Posted by: Erica Retrochef | April 28, 2014

Kookie Brittle


FDA rules against misleading labels require companies to come up with names like “Froot Loops” or “Cheez Whiz” — if it doesn’t have any fruit or cheese, you aren’t allowed to use the word in your product label. I’ve never seen that in a recipe before, though.

Can I legally call these cookies?

Preheat oven to 375° F. Combine 1 cup margarine, 1 1/2 teaspoons vanilla, 1 teaspoon salt in bowl, and blend well. Gradually beat in 1 cup sugar. Add 2 cups sifted flour and one 6-oz. package (1 cup) Nestlé’s Semi-Sweet Chocolate Morsels and 3/4 cup finely-chopped Diamond Walnuts; mix well. Press evenly into ungreased 15″ x 10″ x 1″ pan. Sprinkle 1/4 cup Diamond Walnuts over top and press in lightly. BAKE at 375° F. TIME: 25 minutes, or till golden brown. Cool, then break in irregular pieces. Makes about 1 3/4 lbs.

Buzz is a big fan of nut brittle — peanut brittle is fine, but more interesting nuts like cashews or macadamia are preferable. So his experience with and love of brittles meant he was very excited to see how this would turn out… hopefully a delightful marriage of crunchy brittle and buttery cookie.


This looks like standard cookie ingredients, right? Look again: no egg. Maybe that’s why it’s a kookie.


The order of the ingredients was a bit odd, creaming the vanilla and salt into the shortening before adding the sugar. The recipe’s specification that this should be done “in a bowl” initially threw Buzz, and he dumped the first three ingredients into a glass bowl, before transferring it all to the stand mixer.

The sugar creamed in nicely, reaching the usual consistency. However, the recipe calls for quite a bit of flour, and after adding the flour and other dry ingredients, it was just crumbles.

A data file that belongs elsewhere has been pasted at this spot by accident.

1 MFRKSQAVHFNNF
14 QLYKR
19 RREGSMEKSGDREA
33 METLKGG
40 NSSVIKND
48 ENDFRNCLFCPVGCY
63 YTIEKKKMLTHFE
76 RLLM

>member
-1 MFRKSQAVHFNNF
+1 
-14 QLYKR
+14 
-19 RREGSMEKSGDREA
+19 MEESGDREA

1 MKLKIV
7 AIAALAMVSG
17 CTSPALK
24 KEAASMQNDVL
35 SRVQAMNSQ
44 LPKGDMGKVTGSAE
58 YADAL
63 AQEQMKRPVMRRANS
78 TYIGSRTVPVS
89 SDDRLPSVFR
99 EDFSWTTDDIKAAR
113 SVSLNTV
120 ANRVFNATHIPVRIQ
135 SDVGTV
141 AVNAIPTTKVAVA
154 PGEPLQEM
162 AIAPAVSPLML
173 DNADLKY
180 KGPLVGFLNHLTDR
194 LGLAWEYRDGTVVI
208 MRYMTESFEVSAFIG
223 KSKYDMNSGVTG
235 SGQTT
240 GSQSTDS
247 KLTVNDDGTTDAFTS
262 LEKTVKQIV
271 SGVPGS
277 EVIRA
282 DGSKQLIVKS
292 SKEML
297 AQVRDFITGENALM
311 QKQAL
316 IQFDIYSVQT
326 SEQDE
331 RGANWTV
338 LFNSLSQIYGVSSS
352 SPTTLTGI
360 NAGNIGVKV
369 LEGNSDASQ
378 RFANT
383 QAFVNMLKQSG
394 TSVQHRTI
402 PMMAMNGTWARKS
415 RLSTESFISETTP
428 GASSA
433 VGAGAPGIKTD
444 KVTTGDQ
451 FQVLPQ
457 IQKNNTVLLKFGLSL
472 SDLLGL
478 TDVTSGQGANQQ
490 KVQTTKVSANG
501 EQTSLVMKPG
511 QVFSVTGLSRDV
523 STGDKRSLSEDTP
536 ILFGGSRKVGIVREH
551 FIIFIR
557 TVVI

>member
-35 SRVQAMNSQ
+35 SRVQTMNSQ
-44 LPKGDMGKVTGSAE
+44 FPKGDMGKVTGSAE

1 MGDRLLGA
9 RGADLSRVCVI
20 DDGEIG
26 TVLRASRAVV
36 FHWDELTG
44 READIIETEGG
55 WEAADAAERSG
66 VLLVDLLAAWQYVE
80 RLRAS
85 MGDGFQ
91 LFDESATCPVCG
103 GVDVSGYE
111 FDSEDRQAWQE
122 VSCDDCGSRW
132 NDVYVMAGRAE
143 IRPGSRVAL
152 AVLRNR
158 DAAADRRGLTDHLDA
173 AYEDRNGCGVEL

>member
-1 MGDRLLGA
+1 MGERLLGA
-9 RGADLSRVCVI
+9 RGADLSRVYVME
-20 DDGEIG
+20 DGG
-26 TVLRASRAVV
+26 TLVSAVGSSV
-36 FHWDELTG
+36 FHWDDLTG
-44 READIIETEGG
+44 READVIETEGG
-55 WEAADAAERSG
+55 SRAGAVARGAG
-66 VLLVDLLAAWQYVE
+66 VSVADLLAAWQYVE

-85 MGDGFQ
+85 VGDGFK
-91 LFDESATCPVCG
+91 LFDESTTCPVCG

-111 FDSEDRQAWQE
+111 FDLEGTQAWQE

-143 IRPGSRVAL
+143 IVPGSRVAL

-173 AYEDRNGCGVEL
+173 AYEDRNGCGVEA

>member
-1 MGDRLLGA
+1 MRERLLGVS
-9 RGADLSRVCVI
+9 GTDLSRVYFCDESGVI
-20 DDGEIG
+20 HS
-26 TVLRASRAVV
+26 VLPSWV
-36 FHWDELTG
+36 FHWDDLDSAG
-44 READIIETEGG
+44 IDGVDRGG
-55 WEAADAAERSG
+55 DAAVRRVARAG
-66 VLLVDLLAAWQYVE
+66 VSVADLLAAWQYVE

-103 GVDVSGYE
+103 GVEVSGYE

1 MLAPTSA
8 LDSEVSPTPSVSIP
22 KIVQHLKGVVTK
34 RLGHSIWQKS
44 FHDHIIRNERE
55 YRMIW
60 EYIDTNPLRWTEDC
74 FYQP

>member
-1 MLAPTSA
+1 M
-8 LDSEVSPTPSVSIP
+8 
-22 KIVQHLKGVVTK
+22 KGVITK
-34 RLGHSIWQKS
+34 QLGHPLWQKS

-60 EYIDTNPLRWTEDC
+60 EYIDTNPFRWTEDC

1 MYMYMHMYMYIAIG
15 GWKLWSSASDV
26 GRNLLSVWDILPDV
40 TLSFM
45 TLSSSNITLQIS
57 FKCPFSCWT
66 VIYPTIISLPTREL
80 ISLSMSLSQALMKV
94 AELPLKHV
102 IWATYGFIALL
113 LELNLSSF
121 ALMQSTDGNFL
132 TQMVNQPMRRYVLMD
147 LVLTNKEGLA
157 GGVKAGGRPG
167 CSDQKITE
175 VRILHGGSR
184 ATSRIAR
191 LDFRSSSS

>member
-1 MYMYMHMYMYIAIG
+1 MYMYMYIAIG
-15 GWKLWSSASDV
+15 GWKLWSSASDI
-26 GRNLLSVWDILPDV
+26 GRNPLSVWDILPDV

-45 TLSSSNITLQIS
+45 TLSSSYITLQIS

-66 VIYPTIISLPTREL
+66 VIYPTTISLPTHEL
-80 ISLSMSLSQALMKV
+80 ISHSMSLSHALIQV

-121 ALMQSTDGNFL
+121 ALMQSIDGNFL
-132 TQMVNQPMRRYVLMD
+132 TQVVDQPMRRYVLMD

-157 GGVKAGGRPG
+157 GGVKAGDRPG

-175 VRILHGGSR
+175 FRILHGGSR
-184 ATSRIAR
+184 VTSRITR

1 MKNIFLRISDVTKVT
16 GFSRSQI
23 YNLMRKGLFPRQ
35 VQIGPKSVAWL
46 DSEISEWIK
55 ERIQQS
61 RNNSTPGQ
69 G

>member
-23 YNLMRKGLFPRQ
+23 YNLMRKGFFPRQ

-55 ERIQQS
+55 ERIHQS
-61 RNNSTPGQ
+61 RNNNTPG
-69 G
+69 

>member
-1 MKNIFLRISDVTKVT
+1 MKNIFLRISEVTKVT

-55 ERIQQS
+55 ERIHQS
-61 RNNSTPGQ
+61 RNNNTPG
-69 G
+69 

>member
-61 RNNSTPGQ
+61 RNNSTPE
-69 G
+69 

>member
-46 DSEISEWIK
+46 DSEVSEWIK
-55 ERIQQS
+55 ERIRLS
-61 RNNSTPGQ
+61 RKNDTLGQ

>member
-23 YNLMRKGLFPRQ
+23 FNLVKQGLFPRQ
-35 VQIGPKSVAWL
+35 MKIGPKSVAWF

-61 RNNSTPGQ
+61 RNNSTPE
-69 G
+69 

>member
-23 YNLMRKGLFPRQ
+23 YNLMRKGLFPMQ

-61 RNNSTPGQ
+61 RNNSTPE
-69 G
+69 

Buzz was very dubious, but soldiered on and pressed everything into the pan. All we had was a baking dish smaller than the recipe called for, though, so it was a much thicker layer than the recipe called for.


We got it out of the oven after twenty minutes. It had browned only a very little bit, although the consistency was clearly not like peanut brittle. It didn’t look like it had solidified very much, but it came out onto the cutting board in a single mass, like a gigantic chewy cookie (sorry, kookie).


It broke apart into irregular chunks pretty readily. The overall consistency probably would have been improved a little by a longer bake time, to account for the thicker layer. But once it had cooled a little, it took on a bit more of a classic brittle texture.

Reaction to the flavor was universally positive: it tastes like the standard Nestlé Toll House cookie, but with a crumblier shortbread consistency. The nuts and chips gave it the right amount of substructure. It vanished very quickly, and we’re looking forward to trying it again (in a wider pan).

Aimee on Flickr shared this recipe online.


  1. The ratio of margarine:sugar:flour looked immediately to me like proper shortbread. I want to try this, but will you salted butter instead of margarine, and then I can omit the salt.

    Love this blog — thanks for being our test subjects! 🙂

    • Oops… I meant I will USE salted butter….

    • Yes, it DOES look like shortbread (with bits in)! Hope you enjoy it 🙂

  2. Wow that’s surprisingly dry!
    If it’s already going to be shortbread texture, I’m going to try it with almond flour… and go ahead and just cut it into scone wedges… it looks really tasty!

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